FIG. 8 is a flow chart of a method for conducting digital subtraction radiography using one or more of the embodiments of FIGS. 2-7.
Referring to FIG. 2, the reference numeral 50 designates, in general, an aiming device for making dental radiographic images, such as can be used to create a series of radiographic images over an extended period of time to better diagnose a patient's oral health. It is understood that the following description provides many different embodiments, or examples, for implementing different features of the invention. Techniques and requirements that are only specific to certain embodiments should not be imported into other embodiments. Also, specific examples of components and positions are described to help clarify the invention. These are, of course, merely examples and are not intended to limit the invention from that described in the claims.
The device 50 includes a bite block 54 located on a distal end 56 of a guiding rod 58. The bite block 54 includes a biting portion 60 and a film holder 62. Near a proximal end 64 of the guiding rod 58 is an aiming ring 26.
The device 50 has the ability to adjust to different positions to accommodate mouths of different sizes and shapes. To provide this adjustability, the distal end 56 of the guiding rod 58 is pivotally connected to the biting portion 60 with a pivot pin 66. Also, the film holder 62 is attached to the biting portion 60 with a pivot pin 68. Attached between the film holder 62 and the distal end 56 is a connecting rod 70. The connecting rod 70 provides a direct linkage between the film holder 62 and the distal end 56, regardless of their positions.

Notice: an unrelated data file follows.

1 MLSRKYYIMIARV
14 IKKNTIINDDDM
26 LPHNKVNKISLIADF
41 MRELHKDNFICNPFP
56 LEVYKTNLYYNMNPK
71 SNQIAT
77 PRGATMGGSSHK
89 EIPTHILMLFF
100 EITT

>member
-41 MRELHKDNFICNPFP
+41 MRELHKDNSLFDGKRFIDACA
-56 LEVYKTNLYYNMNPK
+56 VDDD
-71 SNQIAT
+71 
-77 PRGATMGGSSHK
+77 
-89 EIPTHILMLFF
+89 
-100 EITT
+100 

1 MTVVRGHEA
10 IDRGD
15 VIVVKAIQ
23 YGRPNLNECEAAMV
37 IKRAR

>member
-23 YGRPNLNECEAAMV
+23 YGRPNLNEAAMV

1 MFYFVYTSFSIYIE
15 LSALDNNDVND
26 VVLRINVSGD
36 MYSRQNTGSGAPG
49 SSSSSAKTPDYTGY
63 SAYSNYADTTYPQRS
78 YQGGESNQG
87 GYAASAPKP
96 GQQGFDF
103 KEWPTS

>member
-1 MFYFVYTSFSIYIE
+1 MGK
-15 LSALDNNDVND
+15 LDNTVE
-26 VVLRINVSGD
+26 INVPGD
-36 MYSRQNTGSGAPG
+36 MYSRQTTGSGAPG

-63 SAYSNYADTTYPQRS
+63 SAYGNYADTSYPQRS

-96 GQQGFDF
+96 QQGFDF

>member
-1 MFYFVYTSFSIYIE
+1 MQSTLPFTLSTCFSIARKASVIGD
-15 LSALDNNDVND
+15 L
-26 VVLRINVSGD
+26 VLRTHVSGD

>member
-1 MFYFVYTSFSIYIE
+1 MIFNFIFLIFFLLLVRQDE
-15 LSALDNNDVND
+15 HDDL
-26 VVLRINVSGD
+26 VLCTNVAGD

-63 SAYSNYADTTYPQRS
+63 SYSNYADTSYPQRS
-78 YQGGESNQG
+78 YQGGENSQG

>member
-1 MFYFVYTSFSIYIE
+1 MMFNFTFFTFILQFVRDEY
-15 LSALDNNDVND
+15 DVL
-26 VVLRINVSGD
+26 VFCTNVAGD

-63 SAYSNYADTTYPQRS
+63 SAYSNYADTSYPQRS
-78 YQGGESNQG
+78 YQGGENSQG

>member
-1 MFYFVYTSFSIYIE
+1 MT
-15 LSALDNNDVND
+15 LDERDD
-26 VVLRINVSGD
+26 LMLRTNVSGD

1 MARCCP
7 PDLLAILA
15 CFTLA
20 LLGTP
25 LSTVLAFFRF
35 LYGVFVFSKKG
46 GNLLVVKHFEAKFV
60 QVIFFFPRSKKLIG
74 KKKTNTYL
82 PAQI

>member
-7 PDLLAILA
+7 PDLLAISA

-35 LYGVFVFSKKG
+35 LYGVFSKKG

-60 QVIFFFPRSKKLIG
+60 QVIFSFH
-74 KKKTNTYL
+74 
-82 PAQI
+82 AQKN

In operation, if a perpendicular relationship is desired between the film holder 62 and the guiding rod 58, the connecting rod 70 will maintain the relationship. For the sake of reference, an angle θ1 can be defined between the guiding rod 58 and a plane parallel with the top and bottom surfaces of the biting portion 60, and an angle θ2 can be defined between the film holder 62 and the same plane. Whenever the film holder 62 is moved pivotally with respect to the bite block 54, the perpendicular relationship will be maintained so that:
By so doing, various angle sets of (θ1, θ2) can be used. For instance, (0°, 90°), (10°, 80°), or (20°, 70°) can be easily obtained. When a particular angle set is determined by the guiding rod 58, the angles θ1, θ2 are rigidly maintained. Furthermore, the selected angle set can be recorded so that subsequent radiographic images taken from the same patient can use the same angle set, thereby providing consistently aligned and positioned radiographic images.